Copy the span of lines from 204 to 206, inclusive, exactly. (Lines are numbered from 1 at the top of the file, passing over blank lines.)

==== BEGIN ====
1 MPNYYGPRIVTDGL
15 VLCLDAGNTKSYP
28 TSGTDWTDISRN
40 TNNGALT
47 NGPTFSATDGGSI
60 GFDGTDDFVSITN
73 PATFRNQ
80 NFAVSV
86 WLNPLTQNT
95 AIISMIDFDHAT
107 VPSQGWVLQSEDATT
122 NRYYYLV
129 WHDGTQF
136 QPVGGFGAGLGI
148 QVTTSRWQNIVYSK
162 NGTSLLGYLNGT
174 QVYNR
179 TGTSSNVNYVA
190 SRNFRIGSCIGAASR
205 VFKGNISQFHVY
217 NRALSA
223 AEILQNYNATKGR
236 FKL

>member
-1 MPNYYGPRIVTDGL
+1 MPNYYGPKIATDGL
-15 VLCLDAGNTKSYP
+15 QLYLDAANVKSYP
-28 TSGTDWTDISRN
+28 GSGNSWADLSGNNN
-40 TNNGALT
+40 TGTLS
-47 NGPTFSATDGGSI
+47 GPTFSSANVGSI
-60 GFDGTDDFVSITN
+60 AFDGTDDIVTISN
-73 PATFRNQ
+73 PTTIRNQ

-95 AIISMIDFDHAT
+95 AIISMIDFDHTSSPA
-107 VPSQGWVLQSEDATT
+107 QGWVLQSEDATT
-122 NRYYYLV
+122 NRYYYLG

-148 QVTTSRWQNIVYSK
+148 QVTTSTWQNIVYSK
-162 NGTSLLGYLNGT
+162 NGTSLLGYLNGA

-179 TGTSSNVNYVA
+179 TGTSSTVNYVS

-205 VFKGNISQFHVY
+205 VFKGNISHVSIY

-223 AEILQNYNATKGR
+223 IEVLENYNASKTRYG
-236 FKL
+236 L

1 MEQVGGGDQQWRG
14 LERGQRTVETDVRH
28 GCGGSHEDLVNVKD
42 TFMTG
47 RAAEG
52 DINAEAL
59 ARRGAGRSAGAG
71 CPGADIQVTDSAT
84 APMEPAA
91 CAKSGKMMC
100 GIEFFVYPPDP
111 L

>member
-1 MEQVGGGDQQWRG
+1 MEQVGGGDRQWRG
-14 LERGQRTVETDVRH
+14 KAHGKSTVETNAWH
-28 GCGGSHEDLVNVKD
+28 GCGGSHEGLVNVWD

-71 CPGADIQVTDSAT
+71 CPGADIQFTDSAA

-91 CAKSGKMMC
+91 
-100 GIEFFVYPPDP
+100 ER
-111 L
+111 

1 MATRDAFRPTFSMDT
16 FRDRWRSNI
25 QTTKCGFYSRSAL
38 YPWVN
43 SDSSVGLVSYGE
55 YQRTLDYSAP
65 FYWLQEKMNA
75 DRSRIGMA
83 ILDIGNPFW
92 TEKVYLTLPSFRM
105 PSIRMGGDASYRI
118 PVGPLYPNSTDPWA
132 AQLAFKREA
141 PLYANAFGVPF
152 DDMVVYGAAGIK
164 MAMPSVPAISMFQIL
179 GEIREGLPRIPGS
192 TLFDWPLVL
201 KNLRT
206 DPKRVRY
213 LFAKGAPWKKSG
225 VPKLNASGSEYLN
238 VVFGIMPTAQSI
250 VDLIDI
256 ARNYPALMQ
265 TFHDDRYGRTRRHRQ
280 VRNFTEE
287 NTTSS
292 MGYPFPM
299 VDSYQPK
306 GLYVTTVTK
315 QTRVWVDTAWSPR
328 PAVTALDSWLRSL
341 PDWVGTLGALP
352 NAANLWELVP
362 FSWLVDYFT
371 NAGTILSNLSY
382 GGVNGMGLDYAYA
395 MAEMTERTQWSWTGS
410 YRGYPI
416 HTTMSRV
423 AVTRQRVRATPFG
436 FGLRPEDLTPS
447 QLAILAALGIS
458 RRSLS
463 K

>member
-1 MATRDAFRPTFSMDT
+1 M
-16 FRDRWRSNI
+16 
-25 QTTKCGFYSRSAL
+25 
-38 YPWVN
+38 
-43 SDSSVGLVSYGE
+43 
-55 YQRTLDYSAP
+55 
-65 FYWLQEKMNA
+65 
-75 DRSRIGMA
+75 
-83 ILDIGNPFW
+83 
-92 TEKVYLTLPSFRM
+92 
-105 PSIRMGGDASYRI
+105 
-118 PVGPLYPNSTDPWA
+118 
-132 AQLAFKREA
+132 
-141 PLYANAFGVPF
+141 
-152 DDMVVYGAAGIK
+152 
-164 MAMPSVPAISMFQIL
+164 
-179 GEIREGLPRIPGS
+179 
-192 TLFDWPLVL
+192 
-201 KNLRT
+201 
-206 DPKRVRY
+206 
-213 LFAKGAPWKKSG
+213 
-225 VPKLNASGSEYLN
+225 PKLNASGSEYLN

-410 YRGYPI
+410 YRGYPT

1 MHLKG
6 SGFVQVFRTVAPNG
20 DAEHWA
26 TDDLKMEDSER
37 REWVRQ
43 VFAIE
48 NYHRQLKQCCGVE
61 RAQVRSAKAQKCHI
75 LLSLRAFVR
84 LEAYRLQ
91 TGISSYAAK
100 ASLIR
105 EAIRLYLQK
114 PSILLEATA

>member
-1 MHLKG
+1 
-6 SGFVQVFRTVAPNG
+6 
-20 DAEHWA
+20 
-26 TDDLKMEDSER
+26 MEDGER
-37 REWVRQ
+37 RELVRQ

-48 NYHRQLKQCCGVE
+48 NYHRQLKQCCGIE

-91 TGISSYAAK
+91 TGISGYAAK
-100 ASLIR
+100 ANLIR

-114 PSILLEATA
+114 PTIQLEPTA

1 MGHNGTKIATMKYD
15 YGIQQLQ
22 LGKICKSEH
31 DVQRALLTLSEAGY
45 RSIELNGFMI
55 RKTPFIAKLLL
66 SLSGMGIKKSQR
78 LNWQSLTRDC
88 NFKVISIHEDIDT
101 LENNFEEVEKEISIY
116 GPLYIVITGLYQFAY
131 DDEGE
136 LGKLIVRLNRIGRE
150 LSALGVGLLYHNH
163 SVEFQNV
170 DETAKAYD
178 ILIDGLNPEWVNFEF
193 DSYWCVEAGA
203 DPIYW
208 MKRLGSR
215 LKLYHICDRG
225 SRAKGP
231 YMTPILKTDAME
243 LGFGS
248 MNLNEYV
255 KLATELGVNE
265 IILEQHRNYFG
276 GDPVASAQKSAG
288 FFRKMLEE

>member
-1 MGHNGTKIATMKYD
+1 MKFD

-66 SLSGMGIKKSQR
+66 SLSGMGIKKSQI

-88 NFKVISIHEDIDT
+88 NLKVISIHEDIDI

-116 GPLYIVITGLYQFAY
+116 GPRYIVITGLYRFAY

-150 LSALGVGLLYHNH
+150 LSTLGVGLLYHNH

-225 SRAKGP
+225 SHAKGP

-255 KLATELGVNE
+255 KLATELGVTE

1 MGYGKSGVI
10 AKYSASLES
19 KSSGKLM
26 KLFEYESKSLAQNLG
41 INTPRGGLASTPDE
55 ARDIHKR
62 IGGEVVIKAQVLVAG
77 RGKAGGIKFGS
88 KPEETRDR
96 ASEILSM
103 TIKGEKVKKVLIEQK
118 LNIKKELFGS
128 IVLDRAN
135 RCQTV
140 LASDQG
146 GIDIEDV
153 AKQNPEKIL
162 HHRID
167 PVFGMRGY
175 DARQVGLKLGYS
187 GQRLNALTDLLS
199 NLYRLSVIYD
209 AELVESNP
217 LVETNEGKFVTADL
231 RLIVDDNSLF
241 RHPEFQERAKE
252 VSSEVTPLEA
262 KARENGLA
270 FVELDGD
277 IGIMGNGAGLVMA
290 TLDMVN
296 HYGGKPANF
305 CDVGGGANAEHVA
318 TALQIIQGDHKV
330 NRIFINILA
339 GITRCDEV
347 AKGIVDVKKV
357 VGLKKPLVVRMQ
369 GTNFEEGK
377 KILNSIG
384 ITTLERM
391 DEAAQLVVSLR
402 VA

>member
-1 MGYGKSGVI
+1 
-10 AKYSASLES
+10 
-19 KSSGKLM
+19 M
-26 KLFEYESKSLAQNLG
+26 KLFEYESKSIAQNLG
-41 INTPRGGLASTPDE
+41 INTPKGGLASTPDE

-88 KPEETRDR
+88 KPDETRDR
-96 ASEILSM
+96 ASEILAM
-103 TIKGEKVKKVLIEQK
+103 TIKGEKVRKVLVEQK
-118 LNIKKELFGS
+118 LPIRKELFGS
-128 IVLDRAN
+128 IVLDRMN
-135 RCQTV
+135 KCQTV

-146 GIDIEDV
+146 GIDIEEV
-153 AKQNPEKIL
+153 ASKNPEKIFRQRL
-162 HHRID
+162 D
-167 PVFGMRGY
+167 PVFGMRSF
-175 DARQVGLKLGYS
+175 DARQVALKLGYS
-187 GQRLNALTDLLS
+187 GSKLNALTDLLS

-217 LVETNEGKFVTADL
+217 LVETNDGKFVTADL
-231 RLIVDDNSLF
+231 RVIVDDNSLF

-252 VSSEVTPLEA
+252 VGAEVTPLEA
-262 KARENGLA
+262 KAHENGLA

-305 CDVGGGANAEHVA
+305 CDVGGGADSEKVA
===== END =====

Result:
-91 TGISSYAAK
+91 TGISGYAAK
-100 ASLIR